This might seem a little archaic compared to some of the tools that are available; for example when developing under Windows surely the best choice is one of the various integrated development environments (IDEs) such as Microsoft’s Visual Studio. The problem with these tools is that they expect you to work in a specific way and they often tie you down to that way of working. Within Visual Studio for example you have to use their editor, particularly if you want to use features like code completion and expansion. Visual Studio also expects you to use the libraries and tools in the .NET framework for your development, and it also provides its own build and testing environment. All of these items become constricting components, designed to keep you using the IDE for all of your development and therefore allowing the proprietary developers to force you down a particular development and deployment route.
The benefit of emacs is that it’s an environment I’m familiar with, one which is supported on multiple platforms and one which, with a little more command-line work than others, provides a flexible solution irrespective of the language, and more importantly, the platform on which I am working.
For those that want IDEs there are numerous potential choices available in the free software space. Although emacs is not best known as an IDE, it actually has most of the IDE components available, including project management, source control and building tools. For many of these components, the functionality is actually provided by another free software tool. For example, when building an application you could use GNU make, source control can be managed by the Concurrent Versioning System (CVS) or Subversion and the actual compilation can be processed by gcc.
IBM tried an interesting approach to the idea of proprietary development tools and turned it into one of the best known and acknowledged free software development environment. The Eclipse project was designed by IBM as their new IDE and was set to replace their existing development environments. Eclipse is entirely designed on the basis of plug-ins. There is a very minimal “kernel” to the Eclipse platform, everything else is essentially a plug-in to this kernel, extending and expanding the functionality of the application as it goes. The major benefit of the extensible architecture is that it makes it easy for a developer to modify and adapt the platform to work the way he or she likes. It also means that Eclipse can be used to develop any application for any language and environment. This eliminates one of the major complaints about most proprietary development platforms.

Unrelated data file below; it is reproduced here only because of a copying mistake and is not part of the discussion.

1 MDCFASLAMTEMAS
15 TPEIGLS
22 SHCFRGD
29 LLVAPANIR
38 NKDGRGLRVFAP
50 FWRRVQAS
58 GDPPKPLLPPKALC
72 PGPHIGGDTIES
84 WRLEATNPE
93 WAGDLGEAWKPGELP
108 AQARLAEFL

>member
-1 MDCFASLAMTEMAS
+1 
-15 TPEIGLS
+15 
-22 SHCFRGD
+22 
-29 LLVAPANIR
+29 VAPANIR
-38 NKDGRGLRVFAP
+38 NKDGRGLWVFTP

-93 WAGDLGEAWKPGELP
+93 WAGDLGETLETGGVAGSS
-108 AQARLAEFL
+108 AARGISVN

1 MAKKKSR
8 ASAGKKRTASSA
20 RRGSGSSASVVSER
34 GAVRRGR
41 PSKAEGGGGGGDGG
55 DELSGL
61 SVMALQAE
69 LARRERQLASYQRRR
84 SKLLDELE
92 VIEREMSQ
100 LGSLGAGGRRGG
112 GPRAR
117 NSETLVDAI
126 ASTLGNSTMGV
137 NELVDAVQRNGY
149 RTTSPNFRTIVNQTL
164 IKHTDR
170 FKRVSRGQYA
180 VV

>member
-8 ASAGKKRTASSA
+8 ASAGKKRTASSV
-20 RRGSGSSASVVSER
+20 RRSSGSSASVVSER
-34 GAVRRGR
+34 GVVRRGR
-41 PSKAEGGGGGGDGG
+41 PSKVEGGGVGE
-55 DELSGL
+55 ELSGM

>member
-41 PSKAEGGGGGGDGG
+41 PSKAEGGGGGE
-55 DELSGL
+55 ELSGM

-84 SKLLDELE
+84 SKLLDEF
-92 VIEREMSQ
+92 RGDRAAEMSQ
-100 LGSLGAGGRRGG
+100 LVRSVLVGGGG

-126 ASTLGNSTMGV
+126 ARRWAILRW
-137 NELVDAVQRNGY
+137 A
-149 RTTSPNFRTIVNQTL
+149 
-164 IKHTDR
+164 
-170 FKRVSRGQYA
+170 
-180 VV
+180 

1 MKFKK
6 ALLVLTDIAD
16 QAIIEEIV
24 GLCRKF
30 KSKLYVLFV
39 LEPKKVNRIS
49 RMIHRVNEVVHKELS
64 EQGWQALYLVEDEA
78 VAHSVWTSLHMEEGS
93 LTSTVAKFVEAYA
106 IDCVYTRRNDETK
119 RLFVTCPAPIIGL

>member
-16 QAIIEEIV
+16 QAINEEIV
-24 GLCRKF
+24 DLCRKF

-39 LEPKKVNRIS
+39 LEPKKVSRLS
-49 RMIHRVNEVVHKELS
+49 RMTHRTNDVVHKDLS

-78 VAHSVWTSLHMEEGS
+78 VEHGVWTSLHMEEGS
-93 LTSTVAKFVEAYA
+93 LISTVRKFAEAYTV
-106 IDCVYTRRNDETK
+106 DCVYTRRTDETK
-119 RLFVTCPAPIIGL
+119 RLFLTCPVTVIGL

The libraries you use in your application are as important as the application itself. One of the key issues with libraries is that they will affect where your applications can be used and displayed
At a cost of US$30 million, Eclipse didn’t come cheap but the result was an incredibly flexible and extensible environment. After the initial development, Eclipse was released to the community and is now developed in the same manner as other free software projects like emacs, Linux and GCC. IBM still use Eclipse as the basis for their commercial development applications—the new Rational Software Development Platform is based on the Eclipse environment and the IDE that is used within the WebSphere development suite (WebSphere Studio Application Developer) is an Eclipse application. Both suites make heavy use of the plug-in architecture of the Eclipse environment to add additional functionality and value to the products.
Eclipse is not the ultimate utopia. Ironically for a system that has been designed to be so flexible and open, it is actually written in Java. Also, Eclipse works on the basis of specific projects and workspaces for controlling the development process.
The libraries you use in your application are as important as the application itself. One of the key issues with libraries is that they will affect where your applications can be used and displayed. This is the issue of portability, and I’ll get on to it later in this article.
The other issue is that they affect development from the point of view of the functionality of your application. Most proprietary libraries are developed with very specific goals and ideals in mind, often to fit the interests of the developers in question. For example, graphics libraries are often developed with the ideals of the graphics hardware in mind, rather than providing an easy to use and flexible graphics library for general use. Using a proprietary library in this situation leads to the development of an application that only works with very specific hardware and that in turn leads to a closed and limited application.
There are, in fact, a wide range of free software libraries available that cover just about every avenue you could want. For example, for multimedia the key technology on Windows would be DirectX, a proprietary solution from Microsoft that provides full multimedia capabilities, from playing music and video to displaying 3D graphics for games. DirectX is only supported on the Microsoft Windows platform but does have the advantage of providing an abstraction layer to a wide variety of underlying hardware.